Collecting Pear Seeds: Learn How To Save Pear Seeds

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By Karen Boness, Owner of Wild Willow Landscape Design, ISA Certified Arborist, Certified Permaculture Designer

Did you ever want to grow your own pear tree? Collecting pear seeds to start your own tree from scratch is a simple and enjoyable process. Anyone can learn how to save pear seeds using a sealable container, some peat moss, a cool storage space and a bit of patience.

When and How to Harvest Pear Seeds

Pear seeds, like many other fruit tree seeds, rarely produce the same pear as the original fruit. This is because pears reproduce sexually and, just like humans, they have a lot of genetic diversity. For example, if you plant a seed from a Bosc pear, grow the tree and harvest its fruit ten to twenty years later, you will not get Bosc pears. The pears may even be tasteless or inedible. So grower beware; if you really want to have a Bosc pear, you would be better off grafting a branch from an existing Bosc pear tree. You’ll get exactly what you want and a lot faster.

But maybe you feel experimental and don’t care whether the fruit is exactly the same. You want to know when and how to harvest pear seeds anyway. The right time for collecting pear seeds is when the seeds are mature, and this is when the pear is ripe. Some pears ripen earlier in summer and others later in the season. Pick the ripe pear and eat it. Keep the seeds and wash away the pulp. Place the seeds on a dry paper towel for a day or two and let them dry out a bit. That is all. Wasn’t that easy?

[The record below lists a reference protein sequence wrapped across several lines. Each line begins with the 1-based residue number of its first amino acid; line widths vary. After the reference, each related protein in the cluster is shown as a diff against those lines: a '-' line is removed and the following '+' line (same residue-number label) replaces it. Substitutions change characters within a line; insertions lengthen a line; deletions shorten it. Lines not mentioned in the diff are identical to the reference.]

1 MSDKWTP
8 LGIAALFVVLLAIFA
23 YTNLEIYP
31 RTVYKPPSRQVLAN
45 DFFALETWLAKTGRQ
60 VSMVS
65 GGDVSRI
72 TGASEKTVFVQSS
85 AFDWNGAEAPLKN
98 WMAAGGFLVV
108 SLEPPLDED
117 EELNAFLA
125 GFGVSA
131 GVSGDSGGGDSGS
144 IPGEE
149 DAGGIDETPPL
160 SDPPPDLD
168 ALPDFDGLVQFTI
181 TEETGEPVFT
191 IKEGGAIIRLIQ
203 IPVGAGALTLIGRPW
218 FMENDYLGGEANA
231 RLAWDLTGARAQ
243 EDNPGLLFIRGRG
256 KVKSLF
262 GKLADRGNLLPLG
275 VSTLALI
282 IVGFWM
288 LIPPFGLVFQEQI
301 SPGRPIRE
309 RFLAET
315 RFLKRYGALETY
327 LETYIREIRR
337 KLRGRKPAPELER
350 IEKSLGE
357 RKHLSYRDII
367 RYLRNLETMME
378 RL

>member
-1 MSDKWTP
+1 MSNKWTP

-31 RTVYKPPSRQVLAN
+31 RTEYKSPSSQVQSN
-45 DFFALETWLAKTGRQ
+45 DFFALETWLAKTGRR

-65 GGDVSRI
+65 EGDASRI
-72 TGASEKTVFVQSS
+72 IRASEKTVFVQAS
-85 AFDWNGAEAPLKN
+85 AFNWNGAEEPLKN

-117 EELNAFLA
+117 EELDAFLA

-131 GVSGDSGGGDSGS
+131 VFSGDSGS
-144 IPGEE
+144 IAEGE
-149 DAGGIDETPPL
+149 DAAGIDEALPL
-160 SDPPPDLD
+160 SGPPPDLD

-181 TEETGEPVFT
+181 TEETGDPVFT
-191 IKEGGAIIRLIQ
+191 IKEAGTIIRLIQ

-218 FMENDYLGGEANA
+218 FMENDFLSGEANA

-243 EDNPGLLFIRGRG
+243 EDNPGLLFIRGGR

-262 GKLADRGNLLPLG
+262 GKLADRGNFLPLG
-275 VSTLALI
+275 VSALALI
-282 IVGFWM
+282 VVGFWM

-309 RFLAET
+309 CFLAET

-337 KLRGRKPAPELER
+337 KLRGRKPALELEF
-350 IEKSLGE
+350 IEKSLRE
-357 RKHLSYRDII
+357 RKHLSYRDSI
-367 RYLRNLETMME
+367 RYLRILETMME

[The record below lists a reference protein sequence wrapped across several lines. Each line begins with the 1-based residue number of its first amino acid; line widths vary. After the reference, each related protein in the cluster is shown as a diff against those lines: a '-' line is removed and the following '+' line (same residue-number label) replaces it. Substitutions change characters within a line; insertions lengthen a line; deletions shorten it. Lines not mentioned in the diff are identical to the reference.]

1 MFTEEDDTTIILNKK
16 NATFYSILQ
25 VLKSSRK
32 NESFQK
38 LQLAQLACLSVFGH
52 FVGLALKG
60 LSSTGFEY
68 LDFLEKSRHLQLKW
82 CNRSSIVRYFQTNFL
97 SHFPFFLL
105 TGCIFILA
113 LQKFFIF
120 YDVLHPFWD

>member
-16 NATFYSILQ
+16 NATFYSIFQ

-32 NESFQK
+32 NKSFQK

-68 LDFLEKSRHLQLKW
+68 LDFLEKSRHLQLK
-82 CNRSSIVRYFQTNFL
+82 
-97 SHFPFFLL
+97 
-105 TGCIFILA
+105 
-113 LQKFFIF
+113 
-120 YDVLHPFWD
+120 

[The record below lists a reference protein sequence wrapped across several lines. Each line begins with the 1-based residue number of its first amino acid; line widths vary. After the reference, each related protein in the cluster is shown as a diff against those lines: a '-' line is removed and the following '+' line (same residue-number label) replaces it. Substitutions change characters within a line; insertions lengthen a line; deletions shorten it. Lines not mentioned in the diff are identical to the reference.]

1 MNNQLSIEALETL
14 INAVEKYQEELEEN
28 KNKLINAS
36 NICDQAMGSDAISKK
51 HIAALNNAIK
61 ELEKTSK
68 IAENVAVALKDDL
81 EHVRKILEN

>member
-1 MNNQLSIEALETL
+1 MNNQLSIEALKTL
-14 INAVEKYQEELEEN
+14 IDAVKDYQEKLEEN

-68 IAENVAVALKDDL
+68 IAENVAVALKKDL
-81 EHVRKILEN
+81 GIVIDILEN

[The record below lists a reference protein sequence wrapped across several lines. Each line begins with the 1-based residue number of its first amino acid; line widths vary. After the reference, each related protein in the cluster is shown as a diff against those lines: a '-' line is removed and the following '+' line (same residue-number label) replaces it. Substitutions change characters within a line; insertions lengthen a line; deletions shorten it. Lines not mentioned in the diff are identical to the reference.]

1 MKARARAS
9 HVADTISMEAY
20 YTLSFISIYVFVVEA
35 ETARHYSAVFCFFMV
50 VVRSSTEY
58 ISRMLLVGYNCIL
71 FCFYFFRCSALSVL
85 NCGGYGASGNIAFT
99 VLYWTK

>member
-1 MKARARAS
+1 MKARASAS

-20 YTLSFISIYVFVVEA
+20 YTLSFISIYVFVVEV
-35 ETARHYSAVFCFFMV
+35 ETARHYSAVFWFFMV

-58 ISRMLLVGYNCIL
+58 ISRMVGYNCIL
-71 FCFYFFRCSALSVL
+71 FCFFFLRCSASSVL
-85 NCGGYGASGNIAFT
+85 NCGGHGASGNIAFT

Saving Seeds from Pears


It isn’t really recommended that you save pear seeds for a long period of time. Even if pear seeds are stored perfectly, they lose viability over time. If you nevertheless want to save them for a year or two, store them in a breathable container in a room with low humidity so they don’t get moldy and rot. Consider using a jar with a mesh lid.

Saving seeds from pears for planting the subsequent spring involves the following steps:

  • Place the seeds in a sealable plastic bag with peat moss or sterile potting soil. Label and date the plastic bag and put the seeds in the refrigerator for four months. This refrigeration process mimics what would happen in the wild if the seed overwintered in the soil. Check the seeds periodically and keep them just moist.
  • After four months you can plant the seeds in in a small pot in sterile potting soil one inch deep. Place only one seed per pot. Put the pot(s) in a sunny spot and keep the soil moist. The seeds should germinate and produce green growth in three months.
  • After the pear trees grow one foot tall, you can place them in the ground.

Congratulations! You now know how to save seeds from pears. Good luck in your growing adventure.

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